In La Jetée, Chris Marker finesses still images that are meant to simultaneously represent the past as well as the future until they approximate motion. That is to say, he takes frames that exist in alternative time zones and wills them into motion, a motion that is, in filmic terms, the very embodiment of the present tense. Remembrance of Things to Come may sound from its title like a cute turn on Proustian concerns, but it is actually a haunting examination of another photographer’s work, a body of pictures that Marker seems to conclude reflect the parallel existence of past and future in much the same way he earlier proposed via sci-fi parable.
Marker sees Denise Bellon (whose daughter Yannick Bellon co-directed this film with Marker) not quite as a photojournalist, not quite as a documentarian, not quite as an aesthetician. She was an image-maker. Bellon’s work coincided not only with her association with the rise of surrealism, but also the false sense of social and political lull that assuaged Europe between the two World Wars. Marker thoroughly mines her photography for all the ethnographic, artistic, historic and philosophical merit it’s worth, and if the sensory results are, typical of Marker, more difficult to explain than most other films, the implications he suggests (without ever actually outright pushing) have an intimidating clarity.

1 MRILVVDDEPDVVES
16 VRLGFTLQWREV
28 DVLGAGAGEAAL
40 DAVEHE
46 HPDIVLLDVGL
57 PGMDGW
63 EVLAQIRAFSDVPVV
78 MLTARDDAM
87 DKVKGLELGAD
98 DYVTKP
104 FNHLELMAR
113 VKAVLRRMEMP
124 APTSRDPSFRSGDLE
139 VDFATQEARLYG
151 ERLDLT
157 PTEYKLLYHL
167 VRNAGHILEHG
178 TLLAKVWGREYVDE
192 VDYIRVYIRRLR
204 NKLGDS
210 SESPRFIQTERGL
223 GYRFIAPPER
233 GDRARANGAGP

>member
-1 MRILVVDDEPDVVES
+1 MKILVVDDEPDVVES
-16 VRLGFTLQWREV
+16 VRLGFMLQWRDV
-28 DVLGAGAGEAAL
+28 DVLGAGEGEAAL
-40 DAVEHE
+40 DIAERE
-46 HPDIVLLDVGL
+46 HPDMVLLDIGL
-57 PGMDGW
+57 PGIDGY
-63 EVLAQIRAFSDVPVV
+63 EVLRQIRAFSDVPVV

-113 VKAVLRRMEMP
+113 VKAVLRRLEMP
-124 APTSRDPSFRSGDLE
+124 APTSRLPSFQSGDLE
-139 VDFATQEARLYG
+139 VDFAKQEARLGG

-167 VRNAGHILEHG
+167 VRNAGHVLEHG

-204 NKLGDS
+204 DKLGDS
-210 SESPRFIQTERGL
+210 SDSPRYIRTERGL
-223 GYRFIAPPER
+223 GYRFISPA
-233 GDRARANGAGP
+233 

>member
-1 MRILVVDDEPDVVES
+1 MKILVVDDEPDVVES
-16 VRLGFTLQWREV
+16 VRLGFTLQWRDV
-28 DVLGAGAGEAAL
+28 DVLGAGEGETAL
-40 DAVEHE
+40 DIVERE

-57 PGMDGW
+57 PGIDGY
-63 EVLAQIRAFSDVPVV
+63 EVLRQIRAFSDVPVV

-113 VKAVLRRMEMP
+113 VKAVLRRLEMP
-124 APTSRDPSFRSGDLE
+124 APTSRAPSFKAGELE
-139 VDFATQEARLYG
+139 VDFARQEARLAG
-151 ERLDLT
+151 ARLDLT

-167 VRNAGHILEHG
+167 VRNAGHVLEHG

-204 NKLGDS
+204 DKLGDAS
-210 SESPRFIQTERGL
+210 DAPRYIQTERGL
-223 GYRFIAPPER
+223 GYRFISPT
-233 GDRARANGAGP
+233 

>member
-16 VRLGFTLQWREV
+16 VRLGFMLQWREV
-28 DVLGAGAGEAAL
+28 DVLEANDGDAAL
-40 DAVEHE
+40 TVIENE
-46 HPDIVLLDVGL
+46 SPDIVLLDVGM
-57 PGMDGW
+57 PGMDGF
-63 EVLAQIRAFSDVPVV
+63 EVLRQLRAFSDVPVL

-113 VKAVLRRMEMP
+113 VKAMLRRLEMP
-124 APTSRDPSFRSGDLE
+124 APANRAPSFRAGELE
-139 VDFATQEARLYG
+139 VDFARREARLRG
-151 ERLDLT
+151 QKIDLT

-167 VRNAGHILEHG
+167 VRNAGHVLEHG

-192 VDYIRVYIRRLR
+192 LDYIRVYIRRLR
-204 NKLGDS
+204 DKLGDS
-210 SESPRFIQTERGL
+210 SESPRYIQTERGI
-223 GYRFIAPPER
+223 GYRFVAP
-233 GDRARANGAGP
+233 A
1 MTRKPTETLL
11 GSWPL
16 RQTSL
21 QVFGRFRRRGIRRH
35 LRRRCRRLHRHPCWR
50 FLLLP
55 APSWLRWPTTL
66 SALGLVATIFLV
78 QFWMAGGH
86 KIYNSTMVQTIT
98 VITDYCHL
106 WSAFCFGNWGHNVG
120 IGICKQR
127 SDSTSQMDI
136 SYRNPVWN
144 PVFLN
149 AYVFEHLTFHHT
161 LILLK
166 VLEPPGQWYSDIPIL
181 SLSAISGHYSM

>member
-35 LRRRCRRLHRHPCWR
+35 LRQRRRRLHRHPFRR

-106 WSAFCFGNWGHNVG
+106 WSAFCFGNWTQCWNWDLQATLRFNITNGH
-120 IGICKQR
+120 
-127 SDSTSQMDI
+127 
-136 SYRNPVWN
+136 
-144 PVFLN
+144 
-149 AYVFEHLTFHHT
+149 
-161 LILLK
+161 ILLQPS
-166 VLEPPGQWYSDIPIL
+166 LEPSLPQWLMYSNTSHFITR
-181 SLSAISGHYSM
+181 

Bellon shoots images of supple young 1930s bodies in their nakedness; Marker sees the vigor of denial. Bellon shoots the smiling but discernibly saddened face of a Moroccan prostitute; Marker ruminates on mankind’s infallible sense of self-determined premonition. Bellon shoots Salvador Dalí; Marker notes the lack of a cat within the frame. I’m deliberately misrepresenting what images spurn which discursive theories in order to draw attention to how complex and knotted Marker’s presentation can be. Marker builds his arguments from the diaspora of his brain waves, but Remembrance of Things to Come briefly and succinctly reiterates Marker’s notion that photography’s ability to stretch a single moment into a pocket time warp serves as a metaphor for our own multifaceted experiences. We all operate with the knowledge of our own timelines and how they work within history’s chronology. Marker’s just a little bit more wry about blurring the distinction.
The worst I can say about this transfer is that it’s not anamorphic. The approximately 1.78:1 aspect ratio will look a little bit pinched on widescreen monitors. There’s also a corresponding lack of detail within the images that, given the subject matter, is beyond unfortunate. Still, it appears to have been sourced from a clean video transfer, and the narration of Alexandra Stewart (who also voiced the English-language version of Sans Soleil) rings clear.
Marker devotes one major through line of his tapestry to Bellon’s daughters, and though the extra features here don’t do much more to expose the daughter who stood in front of the cameras, it does provide more context for the one who went behind them (i.e. the co-director of Remembrance). Yannick Bellon’s 1950 documentary Colette follows the eccentric author of the title. As you can probably imagine, its 30 minutes aren’t exactly spent running down the details a la David Copperfield.
Perhaps Chris Marker is ageless because he compresses the past and present into one cosmic "now."